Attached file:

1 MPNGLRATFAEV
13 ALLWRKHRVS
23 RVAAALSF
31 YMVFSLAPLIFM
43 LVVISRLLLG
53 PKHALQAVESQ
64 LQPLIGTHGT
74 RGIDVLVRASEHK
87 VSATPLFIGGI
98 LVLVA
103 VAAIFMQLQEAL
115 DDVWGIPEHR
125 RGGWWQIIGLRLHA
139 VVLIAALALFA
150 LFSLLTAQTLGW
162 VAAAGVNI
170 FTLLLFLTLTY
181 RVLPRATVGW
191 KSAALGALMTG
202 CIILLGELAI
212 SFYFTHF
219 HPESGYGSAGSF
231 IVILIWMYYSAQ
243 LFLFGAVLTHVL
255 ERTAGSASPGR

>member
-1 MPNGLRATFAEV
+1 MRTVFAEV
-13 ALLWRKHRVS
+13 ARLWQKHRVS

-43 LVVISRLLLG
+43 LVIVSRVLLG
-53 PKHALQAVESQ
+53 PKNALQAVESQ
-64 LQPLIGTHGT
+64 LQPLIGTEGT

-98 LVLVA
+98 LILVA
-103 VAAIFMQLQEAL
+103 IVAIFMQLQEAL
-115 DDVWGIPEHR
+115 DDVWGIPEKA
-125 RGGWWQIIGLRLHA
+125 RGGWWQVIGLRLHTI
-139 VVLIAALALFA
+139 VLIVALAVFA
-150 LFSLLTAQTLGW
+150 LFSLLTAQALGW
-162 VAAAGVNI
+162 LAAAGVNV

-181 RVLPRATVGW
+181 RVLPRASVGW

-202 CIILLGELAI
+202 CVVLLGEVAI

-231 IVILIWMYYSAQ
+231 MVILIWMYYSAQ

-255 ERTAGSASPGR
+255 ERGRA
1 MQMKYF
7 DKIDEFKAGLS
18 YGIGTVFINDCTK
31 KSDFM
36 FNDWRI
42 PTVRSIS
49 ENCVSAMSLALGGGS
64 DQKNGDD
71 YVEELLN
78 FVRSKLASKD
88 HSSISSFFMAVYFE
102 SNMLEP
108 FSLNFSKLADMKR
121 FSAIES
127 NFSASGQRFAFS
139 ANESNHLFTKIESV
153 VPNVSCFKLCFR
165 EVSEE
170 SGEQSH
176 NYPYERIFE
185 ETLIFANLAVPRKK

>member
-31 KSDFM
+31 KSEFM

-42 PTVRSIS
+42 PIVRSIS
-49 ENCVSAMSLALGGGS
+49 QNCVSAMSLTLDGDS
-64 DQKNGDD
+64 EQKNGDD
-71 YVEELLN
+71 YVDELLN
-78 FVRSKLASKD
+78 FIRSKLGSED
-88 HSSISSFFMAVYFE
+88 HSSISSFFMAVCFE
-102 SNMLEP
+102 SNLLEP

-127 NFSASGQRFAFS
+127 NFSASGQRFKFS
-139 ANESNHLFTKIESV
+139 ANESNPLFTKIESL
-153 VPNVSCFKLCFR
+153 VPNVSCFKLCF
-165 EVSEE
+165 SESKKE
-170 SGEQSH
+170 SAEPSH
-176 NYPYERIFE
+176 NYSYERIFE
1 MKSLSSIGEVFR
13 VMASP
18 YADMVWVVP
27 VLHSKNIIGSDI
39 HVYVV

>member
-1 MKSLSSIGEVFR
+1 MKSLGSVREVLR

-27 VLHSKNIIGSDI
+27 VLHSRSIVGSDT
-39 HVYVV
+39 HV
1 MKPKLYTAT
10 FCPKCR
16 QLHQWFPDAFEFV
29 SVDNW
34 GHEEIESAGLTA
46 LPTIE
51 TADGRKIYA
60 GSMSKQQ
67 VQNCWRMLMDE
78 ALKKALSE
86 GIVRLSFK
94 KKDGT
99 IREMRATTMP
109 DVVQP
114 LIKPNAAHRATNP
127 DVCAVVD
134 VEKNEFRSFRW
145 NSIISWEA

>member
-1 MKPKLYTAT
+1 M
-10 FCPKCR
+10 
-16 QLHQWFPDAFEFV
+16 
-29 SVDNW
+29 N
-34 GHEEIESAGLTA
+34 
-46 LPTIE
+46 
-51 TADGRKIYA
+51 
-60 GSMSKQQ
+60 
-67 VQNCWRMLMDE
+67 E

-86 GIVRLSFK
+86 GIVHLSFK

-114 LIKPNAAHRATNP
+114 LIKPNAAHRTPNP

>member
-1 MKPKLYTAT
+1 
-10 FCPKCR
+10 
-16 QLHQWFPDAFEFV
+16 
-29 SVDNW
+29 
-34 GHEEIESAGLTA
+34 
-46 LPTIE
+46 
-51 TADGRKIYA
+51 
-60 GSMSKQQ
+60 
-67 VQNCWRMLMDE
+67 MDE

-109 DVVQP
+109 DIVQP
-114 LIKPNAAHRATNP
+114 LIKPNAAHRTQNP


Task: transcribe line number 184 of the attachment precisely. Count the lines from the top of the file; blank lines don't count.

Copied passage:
+114 LIKPNAAHRTQNP